You mean an extension to the new PAR wire you'll be getting? No. PAR seals that flex wire and it has a little sealed loop at the far end for accepting an insulator mount. Plus you really don't want a sloppy tie-up in the middle of your receiving wire you want it smooth and un-interrupted. I say it's best to go blow about $30 on 100' of nice solid copper wire and run it by itself off the PAR box and stow away the 44' PAR wire for later stuff if you intend to run a longer wire.
 

WA8ZTZ

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Years ago before I settled on the #12 bare wire I have had a long time now, I ran #12 stranded, coated wire and I too noted a considerable element of "white noise" in there that I figured was the plastic wire coating building up static along the line. This is why I've been using the bare copper all these years. I'm sure my guess about the coating was wrong and your post is accurate but I had no idea.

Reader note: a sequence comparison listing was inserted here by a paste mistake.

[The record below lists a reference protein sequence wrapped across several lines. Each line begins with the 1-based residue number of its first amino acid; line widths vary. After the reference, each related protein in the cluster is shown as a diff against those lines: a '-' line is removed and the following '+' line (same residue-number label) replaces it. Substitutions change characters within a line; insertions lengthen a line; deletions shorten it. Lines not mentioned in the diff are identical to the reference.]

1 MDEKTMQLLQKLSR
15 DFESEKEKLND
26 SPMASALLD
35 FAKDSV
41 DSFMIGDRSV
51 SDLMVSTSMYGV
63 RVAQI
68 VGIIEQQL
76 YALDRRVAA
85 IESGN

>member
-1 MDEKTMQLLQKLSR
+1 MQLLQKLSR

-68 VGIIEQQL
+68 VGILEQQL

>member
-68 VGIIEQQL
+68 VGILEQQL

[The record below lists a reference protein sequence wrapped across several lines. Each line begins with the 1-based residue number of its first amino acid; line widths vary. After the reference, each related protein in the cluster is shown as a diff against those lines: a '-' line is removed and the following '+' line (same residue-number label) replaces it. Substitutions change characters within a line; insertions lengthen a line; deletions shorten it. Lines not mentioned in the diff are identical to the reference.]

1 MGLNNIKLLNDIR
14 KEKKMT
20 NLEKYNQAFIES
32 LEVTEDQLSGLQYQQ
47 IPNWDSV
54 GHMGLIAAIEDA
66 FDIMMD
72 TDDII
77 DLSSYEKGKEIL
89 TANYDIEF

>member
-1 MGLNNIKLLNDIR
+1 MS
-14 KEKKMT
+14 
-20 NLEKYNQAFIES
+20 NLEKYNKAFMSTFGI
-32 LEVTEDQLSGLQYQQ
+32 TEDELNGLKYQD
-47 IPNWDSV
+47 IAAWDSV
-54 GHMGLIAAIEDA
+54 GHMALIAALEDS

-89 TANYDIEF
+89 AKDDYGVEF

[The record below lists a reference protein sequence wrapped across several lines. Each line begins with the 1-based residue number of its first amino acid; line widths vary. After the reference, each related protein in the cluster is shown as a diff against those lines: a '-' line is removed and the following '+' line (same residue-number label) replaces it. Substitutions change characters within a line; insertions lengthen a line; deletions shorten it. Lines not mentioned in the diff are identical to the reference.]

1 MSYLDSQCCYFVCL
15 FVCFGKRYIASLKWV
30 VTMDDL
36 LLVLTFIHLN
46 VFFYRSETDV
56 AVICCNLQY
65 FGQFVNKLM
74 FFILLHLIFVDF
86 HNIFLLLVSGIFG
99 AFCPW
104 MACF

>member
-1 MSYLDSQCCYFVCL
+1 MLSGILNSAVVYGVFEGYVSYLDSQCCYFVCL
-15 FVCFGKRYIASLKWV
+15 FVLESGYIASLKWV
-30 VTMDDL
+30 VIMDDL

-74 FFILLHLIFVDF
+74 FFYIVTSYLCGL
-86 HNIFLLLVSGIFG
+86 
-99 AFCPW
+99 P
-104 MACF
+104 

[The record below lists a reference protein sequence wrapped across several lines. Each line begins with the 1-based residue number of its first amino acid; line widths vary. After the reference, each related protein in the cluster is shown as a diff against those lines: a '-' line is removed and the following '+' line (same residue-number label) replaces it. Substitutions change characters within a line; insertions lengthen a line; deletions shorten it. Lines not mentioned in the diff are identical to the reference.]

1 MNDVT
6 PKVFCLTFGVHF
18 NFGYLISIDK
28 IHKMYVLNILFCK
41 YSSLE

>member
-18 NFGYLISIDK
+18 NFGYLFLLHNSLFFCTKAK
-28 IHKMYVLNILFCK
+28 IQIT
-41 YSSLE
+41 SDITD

The new counterpoise I'm running now is 45' of that very stranded line I took down and put away then.
I am going to replace that counterpoise soon with the #12 solid I just bought the other day just for good measure.
My choice of THHN insulated wire was due to it being readily available. The important thing being the fact that it is of the solid variety and not stranded.
As to whether the solid wire should or should not be insulated, it probably doesn't matter too much for a simple SWL antenna. However, military and commercial aircraft wire antennas (ADF sense antenna, HF, Loran A) use steel (for strength) with a rather thick plastic insulation. My understanding is that the insulation serves to prevent precipitation static being heard in the radios.
 

majoco